National security experts applauded the decision to end the color-coded
threat advisory system, but said the Department of Homeland Security
(DHS) needs to ramp up information-sharing and messaging efforts if a
new system is going to succeed.
Homeland Security Secretary Janet Napolitano announced last week the agency’s plan to drop the Bush-era advisory system that used colors to indicate the level of threats to the U.S. In its place, DHS plans to deliver “formal, detailed alerts” about “a specific or credible terrorist threat” that will either be tagged as an “imminent threat” or an “elevated threat.”
“The hardest part is going to be how do you create the right unclassified messages in order to communicate with people, when you’re dealing with classified sources and methods. And then how do you do that rapidly,” said David Howe, the CEO of the homeland security consulting Civitas Group. Howe was a special assistant to President George W. Bush and the senior director for Emergency Preparedness and Response at the Homeland Security Council in the White House.
The new threat advisory system plans to disseminate threat advisories to law enforcement officials, private businesses — such as shopping malls or hotels — and the American public, depending on the nature of the threat. It is part of DHS’s push to engage local communities and law enforcement officials in identifying suspicious activity or behavior, which was launched to the forefront last year with the department’s “See something — say something” campaign.
But in stepping up its messaging efforts, DHS is going to need to be more specific in identifying what the threat actually is, said Jena Baker McNeill, a homeland security policy analyst with the Heritage Foundation.
“If the public doesn’t know what they should be looking for, what are they supposed to say?” Baker said. “So if there’s a specific report about shopping malls, people at those malls are going to understand a little bit better what they’re supposed to be looking out for.
“There’s a lot of desire among people to know what we’re facing. I mean we talk about that but a lot of times we don’t really communicate it to the public in a way that means something to them.”
Brian Jackson, a terrorism researcher with the RAND Corporation, said DHS’s messaging might be used not only to advise the public but also as a deterrent against a terrorist who could be plotting an attack and might think otherwise after the alert.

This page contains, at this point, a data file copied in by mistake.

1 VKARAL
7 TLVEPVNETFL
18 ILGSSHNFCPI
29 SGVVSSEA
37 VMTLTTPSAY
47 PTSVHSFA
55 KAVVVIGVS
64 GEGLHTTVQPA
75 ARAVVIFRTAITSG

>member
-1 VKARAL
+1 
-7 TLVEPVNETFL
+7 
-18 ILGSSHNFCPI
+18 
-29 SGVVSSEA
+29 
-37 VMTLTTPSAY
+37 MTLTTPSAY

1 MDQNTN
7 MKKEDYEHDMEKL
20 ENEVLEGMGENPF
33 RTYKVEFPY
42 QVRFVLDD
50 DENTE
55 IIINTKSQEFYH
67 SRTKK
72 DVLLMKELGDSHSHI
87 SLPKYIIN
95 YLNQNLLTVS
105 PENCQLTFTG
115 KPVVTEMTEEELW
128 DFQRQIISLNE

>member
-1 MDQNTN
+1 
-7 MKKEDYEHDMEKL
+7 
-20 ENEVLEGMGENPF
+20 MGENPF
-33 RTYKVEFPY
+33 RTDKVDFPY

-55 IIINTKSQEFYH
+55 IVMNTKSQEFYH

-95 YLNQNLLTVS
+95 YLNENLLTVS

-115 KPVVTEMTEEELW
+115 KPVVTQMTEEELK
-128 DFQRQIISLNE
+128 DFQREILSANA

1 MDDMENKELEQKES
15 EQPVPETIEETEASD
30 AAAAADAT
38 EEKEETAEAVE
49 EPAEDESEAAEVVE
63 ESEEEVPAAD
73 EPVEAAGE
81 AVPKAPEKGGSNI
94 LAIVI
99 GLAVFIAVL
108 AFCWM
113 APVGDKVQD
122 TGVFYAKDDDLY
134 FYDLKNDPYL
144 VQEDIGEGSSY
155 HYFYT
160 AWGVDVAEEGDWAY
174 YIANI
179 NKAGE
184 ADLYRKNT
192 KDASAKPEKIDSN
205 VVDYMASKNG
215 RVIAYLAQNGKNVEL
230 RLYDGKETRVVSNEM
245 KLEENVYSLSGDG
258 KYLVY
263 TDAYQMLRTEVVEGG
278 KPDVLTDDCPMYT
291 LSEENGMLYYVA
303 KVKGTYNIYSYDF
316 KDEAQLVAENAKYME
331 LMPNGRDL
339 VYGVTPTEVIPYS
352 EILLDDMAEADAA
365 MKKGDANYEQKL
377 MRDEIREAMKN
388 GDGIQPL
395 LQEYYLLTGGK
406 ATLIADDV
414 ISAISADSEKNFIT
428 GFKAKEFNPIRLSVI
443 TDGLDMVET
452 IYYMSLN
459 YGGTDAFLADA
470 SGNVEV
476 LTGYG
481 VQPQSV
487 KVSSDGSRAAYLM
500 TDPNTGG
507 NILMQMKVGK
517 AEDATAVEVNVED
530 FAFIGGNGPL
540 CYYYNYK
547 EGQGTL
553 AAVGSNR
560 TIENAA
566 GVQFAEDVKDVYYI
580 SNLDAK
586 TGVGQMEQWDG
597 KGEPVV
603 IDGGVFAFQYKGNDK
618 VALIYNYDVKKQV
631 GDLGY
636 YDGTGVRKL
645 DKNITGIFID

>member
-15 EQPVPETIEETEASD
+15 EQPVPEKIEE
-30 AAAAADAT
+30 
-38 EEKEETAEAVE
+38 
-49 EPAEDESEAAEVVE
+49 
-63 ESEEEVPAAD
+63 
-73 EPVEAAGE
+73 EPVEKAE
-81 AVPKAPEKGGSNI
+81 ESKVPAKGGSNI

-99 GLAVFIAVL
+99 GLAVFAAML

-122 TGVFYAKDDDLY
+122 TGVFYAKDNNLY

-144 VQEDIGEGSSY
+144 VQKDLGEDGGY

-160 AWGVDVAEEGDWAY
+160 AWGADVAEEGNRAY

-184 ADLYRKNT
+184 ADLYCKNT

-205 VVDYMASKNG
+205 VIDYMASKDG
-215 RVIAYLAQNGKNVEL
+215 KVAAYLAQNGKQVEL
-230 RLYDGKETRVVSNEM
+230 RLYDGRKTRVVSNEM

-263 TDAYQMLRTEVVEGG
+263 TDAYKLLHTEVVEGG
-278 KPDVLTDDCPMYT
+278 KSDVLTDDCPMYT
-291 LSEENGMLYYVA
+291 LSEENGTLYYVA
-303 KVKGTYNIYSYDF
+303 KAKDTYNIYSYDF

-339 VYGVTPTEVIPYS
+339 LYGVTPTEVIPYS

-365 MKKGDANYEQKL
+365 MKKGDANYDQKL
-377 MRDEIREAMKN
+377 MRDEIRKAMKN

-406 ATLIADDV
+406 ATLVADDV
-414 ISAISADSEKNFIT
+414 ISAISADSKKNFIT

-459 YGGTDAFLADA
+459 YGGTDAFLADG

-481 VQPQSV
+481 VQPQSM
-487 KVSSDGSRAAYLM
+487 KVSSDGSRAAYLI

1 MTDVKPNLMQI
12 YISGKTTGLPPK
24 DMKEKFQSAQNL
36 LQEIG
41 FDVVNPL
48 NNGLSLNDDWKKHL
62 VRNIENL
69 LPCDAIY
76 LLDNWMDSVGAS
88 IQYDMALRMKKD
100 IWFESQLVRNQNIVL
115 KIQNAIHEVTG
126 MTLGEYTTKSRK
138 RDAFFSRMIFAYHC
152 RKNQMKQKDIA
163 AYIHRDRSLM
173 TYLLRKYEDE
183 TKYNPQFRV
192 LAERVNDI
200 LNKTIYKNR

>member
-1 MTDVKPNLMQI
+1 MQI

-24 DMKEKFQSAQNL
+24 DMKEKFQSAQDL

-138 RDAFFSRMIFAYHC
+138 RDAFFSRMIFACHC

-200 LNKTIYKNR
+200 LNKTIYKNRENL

Jackson said the trick for DHS will be to temper how often it sends out alerts about possible threats.
“The real challenge in information sharing is that you don’t want to have a warning that you don’t act on because you thought it was a false alarm. But you also don’t want to share so many of the false alarms that you’re running up the cost of responding where that’s not sustainable either,” said Jackson.
The color-coded system was developed after 9/11 to give the public a color that represented the level of the threat. It largely remained at yellow for domestic travel and orange for national security, and when it did elevate to red, the public was rarely given any specific information about the reason why. As a result it was widely criticized as being ineffective and was believed to have caused the public to become complacent to the warnings.
“We have lots of information that flows and sometimes it’s difficult to really know which piece of information is critical to need to handle right now,” said J. Eric Dietz, the director of the Purdue Homeland Security Institute and founding executive director for the Indiana Department of Homeland Security.
Adding to that precarious line of deciding what is a threat and what is not is the fact that when DHS elevates the threat level, it inevitably receives a deluge of reported threats from law enforcement and the public.
“The challenge is that when we over-alarm the public and we get more information than we can handle and chase down, then we look as equally ineffective with too much information as we did with too little,” said Dietz.